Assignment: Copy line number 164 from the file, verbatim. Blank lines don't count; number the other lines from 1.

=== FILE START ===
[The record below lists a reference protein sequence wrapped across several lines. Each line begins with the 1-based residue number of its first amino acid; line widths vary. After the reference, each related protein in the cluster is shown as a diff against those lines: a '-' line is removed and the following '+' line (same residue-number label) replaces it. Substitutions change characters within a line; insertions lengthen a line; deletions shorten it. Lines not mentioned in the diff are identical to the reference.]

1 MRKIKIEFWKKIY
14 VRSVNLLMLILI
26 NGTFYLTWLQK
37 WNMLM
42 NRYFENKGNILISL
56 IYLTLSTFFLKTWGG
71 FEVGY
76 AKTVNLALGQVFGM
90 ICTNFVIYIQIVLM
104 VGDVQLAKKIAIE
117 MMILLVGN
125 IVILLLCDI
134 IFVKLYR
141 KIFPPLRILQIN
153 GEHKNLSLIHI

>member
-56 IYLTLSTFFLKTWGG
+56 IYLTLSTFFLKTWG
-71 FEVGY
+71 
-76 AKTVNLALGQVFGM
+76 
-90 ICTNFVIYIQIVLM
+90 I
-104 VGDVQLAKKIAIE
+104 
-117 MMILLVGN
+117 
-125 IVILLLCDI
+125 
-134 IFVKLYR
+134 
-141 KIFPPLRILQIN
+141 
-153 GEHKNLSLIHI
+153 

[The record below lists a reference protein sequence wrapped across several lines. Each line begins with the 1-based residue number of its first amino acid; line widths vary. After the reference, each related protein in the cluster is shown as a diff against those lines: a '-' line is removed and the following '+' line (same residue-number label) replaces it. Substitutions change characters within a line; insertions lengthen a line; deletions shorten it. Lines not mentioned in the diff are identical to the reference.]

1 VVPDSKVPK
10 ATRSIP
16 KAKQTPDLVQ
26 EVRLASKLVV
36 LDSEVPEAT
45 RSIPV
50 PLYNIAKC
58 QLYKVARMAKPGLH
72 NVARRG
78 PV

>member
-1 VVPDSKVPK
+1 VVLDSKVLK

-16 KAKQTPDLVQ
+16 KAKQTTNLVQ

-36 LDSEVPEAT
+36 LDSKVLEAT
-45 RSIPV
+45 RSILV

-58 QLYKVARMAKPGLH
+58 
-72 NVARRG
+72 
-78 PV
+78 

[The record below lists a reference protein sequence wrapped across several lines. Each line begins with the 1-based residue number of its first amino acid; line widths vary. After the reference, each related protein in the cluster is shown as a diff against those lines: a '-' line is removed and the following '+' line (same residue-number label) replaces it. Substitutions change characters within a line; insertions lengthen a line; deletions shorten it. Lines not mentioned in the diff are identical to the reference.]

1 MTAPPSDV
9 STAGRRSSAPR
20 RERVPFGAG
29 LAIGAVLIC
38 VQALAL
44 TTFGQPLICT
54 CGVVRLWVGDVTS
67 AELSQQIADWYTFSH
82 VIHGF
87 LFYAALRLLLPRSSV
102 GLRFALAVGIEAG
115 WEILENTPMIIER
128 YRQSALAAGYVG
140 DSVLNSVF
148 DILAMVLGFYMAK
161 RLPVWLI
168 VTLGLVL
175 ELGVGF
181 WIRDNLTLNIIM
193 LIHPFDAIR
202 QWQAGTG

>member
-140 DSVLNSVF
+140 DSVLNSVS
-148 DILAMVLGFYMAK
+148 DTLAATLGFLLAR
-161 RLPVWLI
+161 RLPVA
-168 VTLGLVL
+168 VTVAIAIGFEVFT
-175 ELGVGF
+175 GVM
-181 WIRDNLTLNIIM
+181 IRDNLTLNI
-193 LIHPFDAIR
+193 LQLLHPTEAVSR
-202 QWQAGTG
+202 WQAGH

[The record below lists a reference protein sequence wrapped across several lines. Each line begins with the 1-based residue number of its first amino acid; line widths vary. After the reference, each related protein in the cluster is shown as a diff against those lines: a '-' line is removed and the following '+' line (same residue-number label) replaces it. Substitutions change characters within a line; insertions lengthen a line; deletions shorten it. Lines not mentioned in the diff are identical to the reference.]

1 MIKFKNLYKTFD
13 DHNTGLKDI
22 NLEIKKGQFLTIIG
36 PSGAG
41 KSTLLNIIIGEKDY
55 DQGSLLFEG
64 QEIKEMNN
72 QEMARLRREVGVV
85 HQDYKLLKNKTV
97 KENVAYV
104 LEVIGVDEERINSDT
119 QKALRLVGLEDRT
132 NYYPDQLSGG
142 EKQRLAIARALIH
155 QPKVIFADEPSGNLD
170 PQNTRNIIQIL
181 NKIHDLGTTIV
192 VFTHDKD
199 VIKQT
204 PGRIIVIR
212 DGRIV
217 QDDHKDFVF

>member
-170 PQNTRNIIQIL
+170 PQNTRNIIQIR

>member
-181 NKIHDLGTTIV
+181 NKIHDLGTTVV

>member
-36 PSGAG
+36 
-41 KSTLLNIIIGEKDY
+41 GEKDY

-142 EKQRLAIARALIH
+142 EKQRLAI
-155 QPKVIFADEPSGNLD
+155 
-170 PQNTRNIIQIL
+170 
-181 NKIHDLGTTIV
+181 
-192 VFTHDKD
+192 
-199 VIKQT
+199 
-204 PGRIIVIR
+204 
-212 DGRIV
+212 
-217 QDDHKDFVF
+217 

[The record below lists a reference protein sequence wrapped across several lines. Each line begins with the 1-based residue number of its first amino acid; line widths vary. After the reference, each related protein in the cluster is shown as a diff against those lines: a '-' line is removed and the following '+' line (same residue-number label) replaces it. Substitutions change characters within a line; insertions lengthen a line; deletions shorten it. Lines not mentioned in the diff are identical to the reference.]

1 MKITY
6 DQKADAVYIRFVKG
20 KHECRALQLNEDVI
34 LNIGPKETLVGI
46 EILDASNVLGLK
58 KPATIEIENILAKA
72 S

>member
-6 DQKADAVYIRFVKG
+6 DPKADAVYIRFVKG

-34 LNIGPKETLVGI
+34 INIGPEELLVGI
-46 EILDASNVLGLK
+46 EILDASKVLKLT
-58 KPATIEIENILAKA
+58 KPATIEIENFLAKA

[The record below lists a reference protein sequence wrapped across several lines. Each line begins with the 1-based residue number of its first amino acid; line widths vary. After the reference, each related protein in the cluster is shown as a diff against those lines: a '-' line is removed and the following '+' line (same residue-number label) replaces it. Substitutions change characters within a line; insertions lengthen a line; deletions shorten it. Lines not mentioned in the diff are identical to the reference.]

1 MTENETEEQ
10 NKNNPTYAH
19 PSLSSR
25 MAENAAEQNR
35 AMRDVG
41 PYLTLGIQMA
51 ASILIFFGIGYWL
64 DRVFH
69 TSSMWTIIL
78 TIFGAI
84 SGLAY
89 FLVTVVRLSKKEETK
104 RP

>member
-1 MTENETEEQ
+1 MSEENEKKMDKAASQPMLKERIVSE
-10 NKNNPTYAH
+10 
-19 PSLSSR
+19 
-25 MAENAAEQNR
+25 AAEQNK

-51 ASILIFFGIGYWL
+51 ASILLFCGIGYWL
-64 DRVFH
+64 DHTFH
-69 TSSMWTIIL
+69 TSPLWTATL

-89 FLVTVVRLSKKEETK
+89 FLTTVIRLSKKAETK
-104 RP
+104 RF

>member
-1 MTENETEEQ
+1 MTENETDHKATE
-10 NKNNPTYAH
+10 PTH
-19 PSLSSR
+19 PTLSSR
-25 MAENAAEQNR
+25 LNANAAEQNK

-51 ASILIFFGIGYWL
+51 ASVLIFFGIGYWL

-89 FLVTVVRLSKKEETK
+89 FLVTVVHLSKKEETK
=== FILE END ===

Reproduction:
-6 DQKADAVYIRFVKG